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Year : 2012  |  Volume : 60  |  Issue : 1  |  Page : 77-78

Transient superior oblique paresis after injection of Botulinum Toxin A for facial rejuvenation

Department of Pediatric Ophthalmology and Strabismus, Aditya Jyot Eye Hospital, Mumbai, India

Date of Web Publication30-Dec-2011

Correspondence Address:
Mihir Kothari
Jyotirmay Eye Clinic and Pediatric, Low Vision Center, 205, Ganatra Estate, Next to Punjani Ind. Estate, Pokhran Rd. No 1, Thane (W)-400601, Maharashtra
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Source of Support: None, Conflict of Interest: None

DOI: 10.4103/0301-4738.90496

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How to cite this article:
Kothari M, Shukri N, Quayyum A. Transient superior oblique paresis after injection of Botulinum Toxin A for facial rejuvenation. Indian J Ophthalmol 2012;60:77-8

How to cite this URL:
Kothari M, Shukri N, Quayyum A. Transient superior oblique paresis after injection of Botulinum Toxin A for facial rejuvenation. Indian J Ophthalmol [serial online] 2012 [cited 2023 Nov 30];60:77-8. Available from: https://journals.lww.com/ijo/pages/default.aspx/text.asp?2012/60/1/77/90496

Dear Editor,

Diplopia after Botulinum Toxin A (BTX) injection for facial rejuvenation is rare, transient and recurrent with re-injections. [1] It is mostly associated with inferior oblique paresis [1],[2],[3] or rarely with lateral rectus paresis. [4] Here, we report a superior oblique paresis following BTX injection for facial rejuvenation. A literature search on Google and PubMed did not show a report.

A 48-year-old man presented with blurred vision since three weeks that disappeared on tilting the head to the left. Three weeks prior, he had received BTX for facial rejuvenation. Blurred vision was noticed on the next day. It was his sixth treatment with BTX in the last three years. His reports indicated that 48U BTX was administered [Figure 1]. The injections were given in the sitting position and the brow injection on the right was allegedly administered 'too' close to the eye. There was no history of recent head injury, diabetes, hypertension or hyperlipidemia.
Figure 1: Sketch showing the dose distribution and injection sites of BTX. The potential likely site resulting in superior oblique paresis is marked by a highlighted star

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His best corrected distance and near vision was 20/20, N6 in both eyes. Examination of the pupils, anterior segment and posterior segment was normal. The orthoptic examination revealed an abnormal head posture (10 degrees tilt to the left). In forced primary position, there was a right hypertropia of 2Δ that increased to 6Δ in levoversion and 6Δ on right head tilt. Hypertropia disappeared in dextroversion and with left head tilt. Extraocular movements were normal. Hess chart demonstrated mild weakness of the right superior oblique [Figure 2]. Double Maddox rod test was normal. Neutralization of diplopia in free space confirmed the findings of the cover test. Fundus examination revealed trace extorsion in the right eye and no torsion in the left.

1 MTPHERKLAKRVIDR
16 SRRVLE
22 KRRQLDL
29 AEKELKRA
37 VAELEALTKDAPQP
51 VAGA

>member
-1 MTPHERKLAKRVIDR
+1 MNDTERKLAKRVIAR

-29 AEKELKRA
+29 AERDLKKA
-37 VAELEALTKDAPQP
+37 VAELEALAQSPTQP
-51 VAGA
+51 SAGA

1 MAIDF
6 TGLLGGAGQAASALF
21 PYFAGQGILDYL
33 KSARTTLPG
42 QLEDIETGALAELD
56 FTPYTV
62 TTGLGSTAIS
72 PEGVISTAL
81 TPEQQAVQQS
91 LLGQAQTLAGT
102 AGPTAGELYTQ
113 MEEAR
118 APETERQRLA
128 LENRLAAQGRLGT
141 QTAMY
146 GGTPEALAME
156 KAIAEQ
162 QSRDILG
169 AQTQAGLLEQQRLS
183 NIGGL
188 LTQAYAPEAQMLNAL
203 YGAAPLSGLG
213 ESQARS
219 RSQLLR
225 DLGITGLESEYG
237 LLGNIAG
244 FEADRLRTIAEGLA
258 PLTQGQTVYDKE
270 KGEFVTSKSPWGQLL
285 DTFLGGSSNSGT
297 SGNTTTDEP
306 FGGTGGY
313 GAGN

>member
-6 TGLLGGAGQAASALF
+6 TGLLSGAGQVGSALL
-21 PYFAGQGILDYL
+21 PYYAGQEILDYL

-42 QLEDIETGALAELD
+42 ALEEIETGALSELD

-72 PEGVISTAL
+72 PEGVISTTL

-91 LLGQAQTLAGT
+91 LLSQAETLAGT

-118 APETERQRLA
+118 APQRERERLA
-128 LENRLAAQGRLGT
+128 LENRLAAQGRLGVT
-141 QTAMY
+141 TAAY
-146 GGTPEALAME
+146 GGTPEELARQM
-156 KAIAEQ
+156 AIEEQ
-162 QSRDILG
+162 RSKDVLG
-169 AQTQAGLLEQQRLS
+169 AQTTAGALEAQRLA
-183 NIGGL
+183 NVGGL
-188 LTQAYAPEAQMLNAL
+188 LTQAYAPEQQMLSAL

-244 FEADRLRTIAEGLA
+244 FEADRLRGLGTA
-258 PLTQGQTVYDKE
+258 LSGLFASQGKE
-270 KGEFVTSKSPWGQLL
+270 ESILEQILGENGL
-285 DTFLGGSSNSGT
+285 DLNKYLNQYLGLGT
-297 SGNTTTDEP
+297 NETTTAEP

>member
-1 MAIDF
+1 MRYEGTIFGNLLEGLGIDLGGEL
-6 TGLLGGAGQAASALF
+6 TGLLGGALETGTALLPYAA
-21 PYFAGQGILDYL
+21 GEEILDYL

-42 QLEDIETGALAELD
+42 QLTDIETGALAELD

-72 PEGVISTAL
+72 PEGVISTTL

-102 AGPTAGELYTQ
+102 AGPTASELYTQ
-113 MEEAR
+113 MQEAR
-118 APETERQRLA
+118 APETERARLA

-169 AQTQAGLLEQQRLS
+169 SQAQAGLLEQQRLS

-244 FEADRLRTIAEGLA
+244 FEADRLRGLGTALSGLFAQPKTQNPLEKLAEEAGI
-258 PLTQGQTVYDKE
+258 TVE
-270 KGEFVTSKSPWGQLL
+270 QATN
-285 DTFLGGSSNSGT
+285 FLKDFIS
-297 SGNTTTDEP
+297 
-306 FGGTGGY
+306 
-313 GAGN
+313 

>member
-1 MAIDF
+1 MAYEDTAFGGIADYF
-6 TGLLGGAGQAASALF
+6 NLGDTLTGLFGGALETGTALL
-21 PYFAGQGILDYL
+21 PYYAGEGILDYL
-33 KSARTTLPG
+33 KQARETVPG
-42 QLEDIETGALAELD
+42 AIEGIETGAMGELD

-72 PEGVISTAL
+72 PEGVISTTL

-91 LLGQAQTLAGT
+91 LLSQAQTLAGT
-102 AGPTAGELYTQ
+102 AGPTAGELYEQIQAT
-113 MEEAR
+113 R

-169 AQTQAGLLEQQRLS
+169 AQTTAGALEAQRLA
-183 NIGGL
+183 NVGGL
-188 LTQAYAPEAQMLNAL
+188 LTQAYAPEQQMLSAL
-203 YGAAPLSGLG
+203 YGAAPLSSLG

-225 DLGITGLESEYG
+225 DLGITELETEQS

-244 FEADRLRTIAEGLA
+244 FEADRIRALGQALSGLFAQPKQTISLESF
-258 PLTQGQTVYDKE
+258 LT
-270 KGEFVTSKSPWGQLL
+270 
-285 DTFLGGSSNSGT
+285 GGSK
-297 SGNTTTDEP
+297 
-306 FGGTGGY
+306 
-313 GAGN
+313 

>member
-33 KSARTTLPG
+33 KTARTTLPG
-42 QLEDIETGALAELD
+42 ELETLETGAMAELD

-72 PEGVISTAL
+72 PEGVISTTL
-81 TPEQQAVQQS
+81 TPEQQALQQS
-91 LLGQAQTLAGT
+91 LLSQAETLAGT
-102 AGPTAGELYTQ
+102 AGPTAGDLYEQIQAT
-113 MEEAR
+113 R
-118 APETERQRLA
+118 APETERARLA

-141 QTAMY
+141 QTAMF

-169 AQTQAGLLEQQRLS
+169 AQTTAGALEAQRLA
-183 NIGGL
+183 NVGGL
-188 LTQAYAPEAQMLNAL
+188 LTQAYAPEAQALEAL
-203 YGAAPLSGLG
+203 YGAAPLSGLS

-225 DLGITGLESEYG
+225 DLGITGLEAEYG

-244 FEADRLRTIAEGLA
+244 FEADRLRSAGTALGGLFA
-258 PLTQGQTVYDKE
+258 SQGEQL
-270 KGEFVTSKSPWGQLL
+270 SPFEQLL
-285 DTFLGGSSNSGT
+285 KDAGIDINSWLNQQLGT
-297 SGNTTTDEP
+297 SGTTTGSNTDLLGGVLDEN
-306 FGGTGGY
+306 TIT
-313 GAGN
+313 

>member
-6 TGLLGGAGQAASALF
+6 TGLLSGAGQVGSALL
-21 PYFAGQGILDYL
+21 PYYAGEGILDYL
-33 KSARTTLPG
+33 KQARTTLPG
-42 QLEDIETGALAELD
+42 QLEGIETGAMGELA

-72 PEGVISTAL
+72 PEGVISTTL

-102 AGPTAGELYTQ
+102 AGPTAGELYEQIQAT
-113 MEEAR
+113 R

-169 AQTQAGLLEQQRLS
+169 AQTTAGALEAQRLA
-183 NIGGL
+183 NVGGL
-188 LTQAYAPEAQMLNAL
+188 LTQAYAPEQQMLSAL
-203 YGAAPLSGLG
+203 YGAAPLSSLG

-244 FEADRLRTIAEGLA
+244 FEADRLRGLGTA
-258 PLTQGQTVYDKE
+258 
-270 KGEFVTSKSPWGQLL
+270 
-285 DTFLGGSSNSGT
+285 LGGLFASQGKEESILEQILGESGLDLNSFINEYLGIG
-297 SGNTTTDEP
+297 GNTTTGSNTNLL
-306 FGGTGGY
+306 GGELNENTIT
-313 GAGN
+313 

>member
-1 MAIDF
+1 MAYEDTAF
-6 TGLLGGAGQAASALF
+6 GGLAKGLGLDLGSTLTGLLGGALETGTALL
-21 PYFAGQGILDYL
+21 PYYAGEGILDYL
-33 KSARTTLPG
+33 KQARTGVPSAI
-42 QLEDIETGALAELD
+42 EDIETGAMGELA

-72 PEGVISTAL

Figure 2: Hess chart showing small hypertropia in the right eye associated with ipsilateral superior oblique muscle underaction

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Other cranial nerves functioned normally. Neuroimaging of the brain was advised. However, the patient was lost to follow-up and reported back after one month with normal ocular motility and no diplopia.

BTX-induced chemo-denervation is a minimally invasive, focused, safe and effective therapy for facial rejuvenation. [1] Minute quantities (units) and volume of the drug injected, better anatomical knowledge of the affected muscles and improved techniques have significantly reduced the incidence of complications. Nevertheless, diplopia after BTX for facial rejuvenation occurs in 2.1% patients. [1] In most cases, the pattern of the palsy remains unidentifiable or affects the inferior oblique muscle. BTX-induced superior oblique palsy is not reported.

Typical complaints, pattern of ocular motility disturbances, history of BTX injection prior to the onset of symptoms and the self-limiting nature of the disease in this patient indicate transient superior oblique paresis due to BTX.

Potential risk factors in this patient were inherent susceptibility (causing higher intraorbital diffusion), proximity of the needle tip to the trochlea (faulty technique), deep penetration of the needle into the orbital septum (faulty technique) and increased diffusion of the drug following repeated injections. [3] The clinicians engaged in BTX for facial rejuvenation should inform the patients about the possibility of this potential complication. Adequate technical modifications and/or adjustment in the dose and/or volume may be necessary to avoid this complication, especially with repeated treatments.

  References Top

Dutton JJ, Fowler AM. Botulinum toxin in ophthalmology. Surv Ophthalmol 2007;52:13-31.  Back to cited text no. 1
Aristodemou P, Watt L, Baldwin C, Hugkulstone C. Diplopia associated with the cosmetic use of botulinum toxin a for facial rejuvenation. Ophthal Plast Reconstr Surg 2006;22:134-6.  Back to cited text no. 2
Wutthiphan S, Kowal L, O'Day J, Jones S, Price J. Diplopia following subcutaneous injections of botulinum A toxin for facial spasms. J Pediatr Ophthalmol Strabismus 1997;34:229-34.   Back to cited text no. 3
Chen CS, Miller NR. Botulinum toxin injection causing lateral rectus palsy. Br J Ophthalmol 2007;91:843.  Back to cited text no. 4


  [Figure 1], [Figure 2]

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